I was so scared and anxious the hours before I think I actually had a little panic attack. I wasn’t even that nervous prior to surgery.
I guess chemo has always been such a nasty word. Something that was horrible and something very misunderstood. I didn’t really understand the process prior to yesterday.
I had an appointment with my oncologist first and they took more labs. Luckily they’re able to take blood from the port I had installed at the hospital. It’s in the upper right side of my chest. It’s so much easier than having them find viens every time. And usually missing so I’ll have giant bruises.
The doc said he was concerned about the amount of pain I’ve been having. They took a CT last Thursday and compared it to the scans they took March 2. The tumors in my liver have grown. Significant enough for concern. And he feels like that’s what has been increasing my pain. The liver is encapsulated and doesn’t have anywhere to move when the tumors grow and push on everything.
He’s concerned about us going on our trip. Initially we were going to cut back on the doses, go on the trip and start full doses when we come home. Because of the pain increase and outcome of the scans, he decided we should up to the full dose and see how I feel. See if it makes any difference in the next 2 weeks and if were clear to go. That was a bit of a downer to hear, but I just have to keep doing what we need to do and hope for the best.
After the appointment we walked across the parking lot to the outpatient pavilion where the chemo suite is located.
The chemo suite is very nice. There were more chairs and less space for each person than I had imagined, but it was very comfortable. Each patient has their own recliner and TV stand. I didn’t want to whip out my camera or even try to get a picture off the phone out of respect for all the people that were there. I did find this pic online that kinda shows what it looks like.
They hooked an IV up to my port and started putting chemicals in. They started with medications for side effects like nausea. Then they started the chemo drugs. It took almost 3 hours to get everything in.
I wasn’t sure if it was going to make me sick or sleepy or what it was going to be like at all. It was nothing for me. Luckily I really didn’t feel anything. MJ had her book and I brought technology and we just waited. Seems like boredom was the biggest thing for me to deal with. Who knows if this wil be true for future injections but I certainly will hope so.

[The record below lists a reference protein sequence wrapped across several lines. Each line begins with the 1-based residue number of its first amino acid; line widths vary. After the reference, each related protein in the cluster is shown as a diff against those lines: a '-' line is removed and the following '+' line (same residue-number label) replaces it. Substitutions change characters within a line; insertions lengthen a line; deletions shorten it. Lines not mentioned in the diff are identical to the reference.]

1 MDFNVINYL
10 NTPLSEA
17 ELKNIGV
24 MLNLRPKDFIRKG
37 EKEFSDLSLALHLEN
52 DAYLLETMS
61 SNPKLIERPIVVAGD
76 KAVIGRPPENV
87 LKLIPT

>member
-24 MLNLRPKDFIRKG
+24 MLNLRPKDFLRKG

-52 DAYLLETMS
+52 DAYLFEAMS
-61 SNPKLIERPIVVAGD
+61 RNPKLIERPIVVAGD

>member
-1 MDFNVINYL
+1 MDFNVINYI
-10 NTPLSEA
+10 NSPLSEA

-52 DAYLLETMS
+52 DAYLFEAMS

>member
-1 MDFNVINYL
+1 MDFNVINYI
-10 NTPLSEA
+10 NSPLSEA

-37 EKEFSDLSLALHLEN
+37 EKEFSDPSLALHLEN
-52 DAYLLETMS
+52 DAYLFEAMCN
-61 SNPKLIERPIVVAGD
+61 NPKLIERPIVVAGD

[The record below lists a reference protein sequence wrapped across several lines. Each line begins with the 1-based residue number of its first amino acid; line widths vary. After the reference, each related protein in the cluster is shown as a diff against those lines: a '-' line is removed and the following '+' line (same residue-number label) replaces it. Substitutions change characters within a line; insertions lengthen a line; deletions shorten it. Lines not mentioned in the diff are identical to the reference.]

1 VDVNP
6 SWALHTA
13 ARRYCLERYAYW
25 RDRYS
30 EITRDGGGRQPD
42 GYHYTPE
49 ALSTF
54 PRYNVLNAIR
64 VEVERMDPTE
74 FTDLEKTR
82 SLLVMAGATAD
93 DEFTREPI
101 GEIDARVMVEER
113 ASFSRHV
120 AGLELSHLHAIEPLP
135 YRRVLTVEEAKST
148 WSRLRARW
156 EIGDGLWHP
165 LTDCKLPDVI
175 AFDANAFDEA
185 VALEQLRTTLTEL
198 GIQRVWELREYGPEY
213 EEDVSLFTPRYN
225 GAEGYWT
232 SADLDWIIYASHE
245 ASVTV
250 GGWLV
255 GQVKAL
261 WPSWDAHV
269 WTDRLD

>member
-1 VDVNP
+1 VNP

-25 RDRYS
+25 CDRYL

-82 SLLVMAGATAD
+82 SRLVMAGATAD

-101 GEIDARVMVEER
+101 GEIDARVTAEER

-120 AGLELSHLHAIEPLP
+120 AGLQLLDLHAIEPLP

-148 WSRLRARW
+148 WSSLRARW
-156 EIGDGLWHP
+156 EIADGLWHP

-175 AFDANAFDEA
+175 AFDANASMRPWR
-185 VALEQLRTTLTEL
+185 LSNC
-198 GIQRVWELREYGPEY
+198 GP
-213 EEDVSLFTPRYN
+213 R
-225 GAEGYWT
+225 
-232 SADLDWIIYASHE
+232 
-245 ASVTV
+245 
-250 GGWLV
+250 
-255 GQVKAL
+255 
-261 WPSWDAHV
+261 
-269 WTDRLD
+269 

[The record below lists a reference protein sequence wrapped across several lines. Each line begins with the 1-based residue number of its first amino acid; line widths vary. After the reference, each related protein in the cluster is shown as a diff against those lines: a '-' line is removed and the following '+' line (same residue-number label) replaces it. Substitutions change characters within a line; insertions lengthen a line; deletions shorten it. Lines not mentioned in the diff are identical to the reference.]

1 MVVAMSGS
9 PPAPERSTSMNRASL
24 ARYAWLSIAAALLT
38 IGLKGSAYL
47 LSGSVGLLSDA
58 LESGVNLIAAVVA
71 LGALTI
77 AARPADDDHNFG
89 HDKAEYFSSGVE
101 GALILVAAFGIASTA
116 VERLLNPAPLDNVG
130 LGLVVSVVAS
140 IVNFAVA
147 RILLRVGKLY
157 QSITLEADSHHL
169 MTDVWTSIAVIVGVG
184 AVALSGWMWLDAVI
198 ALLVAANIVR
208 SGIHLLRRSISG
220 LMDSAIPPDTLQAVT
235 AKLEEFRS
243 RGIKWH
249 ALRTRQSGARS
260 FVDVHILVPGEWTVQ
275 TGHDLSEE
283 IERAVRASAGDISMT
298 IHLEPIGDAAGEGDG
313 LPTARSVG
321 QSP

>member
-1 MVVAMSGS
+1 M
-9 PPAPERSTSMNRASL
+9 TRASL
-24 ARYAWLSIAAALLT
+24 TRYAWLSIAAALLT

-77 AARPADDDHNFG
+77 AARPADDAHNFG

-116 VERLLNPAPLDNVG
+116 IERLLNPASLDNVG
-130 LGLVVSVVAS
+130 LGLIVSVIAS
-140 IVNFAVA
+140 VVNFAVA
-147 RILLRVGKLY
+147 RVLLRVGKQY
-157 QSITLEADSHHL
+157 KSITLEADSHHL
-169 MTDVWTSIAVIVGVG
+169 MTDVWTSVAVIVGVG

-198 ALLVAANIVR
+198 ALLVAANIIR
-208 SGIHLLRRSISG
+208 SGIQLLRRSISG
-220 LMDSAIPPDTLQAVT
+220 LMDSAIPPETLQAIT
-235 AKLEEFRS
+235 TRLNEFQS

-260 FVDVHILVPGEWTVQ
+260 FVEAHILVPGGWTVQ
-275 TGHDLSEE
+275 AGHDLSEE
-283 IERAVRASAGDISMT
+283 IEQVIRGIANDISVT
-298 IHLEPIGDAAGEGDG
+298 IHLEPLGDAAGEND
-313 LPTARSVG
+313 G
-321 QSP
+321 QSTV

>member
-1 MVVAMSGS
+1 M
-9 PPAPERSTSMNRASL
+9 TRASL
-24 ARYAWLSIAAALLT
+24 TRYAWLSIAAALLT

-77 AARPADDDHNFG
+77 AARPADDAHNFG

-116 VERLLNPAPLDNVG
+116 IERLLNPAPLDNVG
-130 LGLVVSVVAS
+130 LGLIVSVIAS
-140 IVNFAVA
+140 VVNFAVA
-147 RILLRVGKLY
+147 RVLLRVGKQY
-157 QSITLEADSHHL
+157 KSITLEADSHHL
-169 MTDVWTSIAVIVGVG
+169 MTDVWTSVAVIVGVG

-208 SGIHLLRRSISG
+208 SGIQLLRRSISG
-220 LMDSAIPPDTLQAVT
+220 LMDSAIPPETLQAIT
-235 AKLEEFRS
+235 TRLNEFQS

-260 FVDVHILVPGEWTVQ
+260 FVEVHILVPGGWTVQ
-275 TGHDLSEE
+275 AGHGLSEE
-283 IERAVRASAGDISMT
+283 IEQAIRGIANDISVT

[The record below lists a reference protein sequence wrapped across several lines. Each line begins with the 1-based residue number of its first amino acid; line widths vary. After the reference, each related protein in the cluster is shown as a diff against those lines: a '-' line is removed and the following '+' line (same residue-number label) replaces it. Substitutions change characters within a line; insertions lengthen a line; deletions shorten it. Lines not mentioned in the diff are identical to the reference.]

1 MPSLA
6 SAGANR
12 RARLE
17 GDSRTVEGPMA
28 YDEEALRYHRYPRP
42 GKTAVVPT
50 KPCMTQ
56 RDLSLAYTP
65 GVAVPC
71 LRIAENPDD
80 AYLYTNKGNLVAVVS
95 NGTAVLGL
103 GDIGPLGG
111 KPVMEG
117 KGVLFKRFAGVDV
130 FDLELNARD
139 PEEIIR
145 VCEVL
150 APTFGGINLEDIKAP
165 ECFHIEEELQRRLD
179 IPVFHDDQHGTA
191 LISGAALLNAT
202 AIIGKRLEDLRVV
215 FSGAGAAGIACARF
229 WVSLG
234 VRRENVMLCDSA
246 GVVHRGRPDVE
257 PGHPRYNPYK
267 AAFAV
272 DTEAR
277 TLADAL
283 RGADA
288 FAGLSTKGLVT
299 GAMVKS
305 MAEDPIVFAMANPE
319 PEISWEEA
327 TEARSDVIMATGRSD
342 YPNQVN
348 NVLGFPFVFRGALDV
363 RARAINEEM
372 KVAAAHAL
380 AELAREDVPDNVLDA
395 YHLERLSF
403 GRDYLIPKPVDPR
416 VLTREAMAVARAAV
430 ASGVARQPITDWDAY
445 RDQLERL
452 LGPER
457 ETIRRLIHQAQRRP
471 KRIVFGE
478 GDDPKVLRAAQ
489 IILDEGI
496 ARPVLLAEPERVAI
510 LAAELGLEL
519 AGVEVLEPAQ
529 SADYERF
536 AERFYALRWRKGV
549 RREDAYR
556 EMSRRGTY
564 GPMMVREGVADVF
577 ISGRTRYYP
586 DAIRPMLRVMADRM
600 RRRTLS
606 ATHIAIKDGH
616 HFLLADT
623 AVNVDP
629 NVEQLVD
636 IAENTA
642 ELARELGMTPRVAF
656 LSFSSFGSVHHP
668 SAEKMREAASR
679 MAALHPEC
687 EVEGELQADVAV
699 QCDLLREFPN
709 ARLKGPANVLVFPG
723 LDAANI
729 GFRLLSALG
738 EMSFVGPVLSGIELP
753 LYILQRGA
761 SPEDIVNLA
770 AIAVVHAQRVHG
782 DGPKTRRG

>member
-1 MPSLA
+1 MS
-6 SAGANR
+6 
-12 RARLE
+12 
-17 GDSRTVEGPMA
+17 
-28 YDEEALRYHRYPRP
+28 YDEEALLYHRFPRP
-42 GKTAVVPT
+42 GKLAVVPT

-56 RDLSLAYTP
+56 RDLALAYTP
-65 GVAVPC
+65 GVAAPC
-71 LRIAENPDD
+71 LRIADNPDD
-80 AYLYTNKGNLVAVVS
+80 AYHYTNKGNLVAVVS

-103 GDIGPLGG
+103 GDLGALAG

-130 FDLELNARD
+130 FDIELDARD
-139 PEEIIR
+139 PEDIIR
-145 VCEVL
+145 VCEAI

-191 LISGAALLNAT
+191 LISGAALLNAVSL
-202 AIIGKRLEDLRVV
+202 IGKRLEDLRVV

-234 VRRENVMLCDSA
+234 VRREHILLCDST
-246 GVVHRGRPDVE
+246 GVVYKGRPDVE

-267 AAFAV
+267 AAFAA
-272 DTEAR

There was a woman my age sitting to the left of me when we first came in. She left after about an hour and they brought a new patient. Older gentleman who had that “I LOVE to talk about being sick and lots of other things you don’t like talking about” look in his eye. I tried very hard to stay focused on doing things to not allow any engagement and managed to put that off for at least 1/2 or maybe even longer. But then it happened. I froze and swallowed a giant gulp. I not only let there be a lapse but an opening for him to make a comment. And I’d have to address him. And it was over. MJ is so much better at getting out of these things than I am and I knew she wasn’t going to be much help. She buried her head in her book and I was left to nod and say “uh-huh” a bizzilion times.
And I was right. LOVED talking about being sick. Didn’t get to the other things so much because I was in a scramble to find an out.
Thank God my brother called. He has no idea what I owe him for that call.
So now I take the rest of my chemo here at home. I take pills every morning and night.
I was very fatigued this morning and I’m starting to get temperature sensitivity in my hands and feet. Mostly cold. I knew that was a possibility. But that’s pretty much it so far. I have very little appetite but I’m working on a remedy for that.
I do anticipate things to get worse. Hopefully not though. I can more than handle this.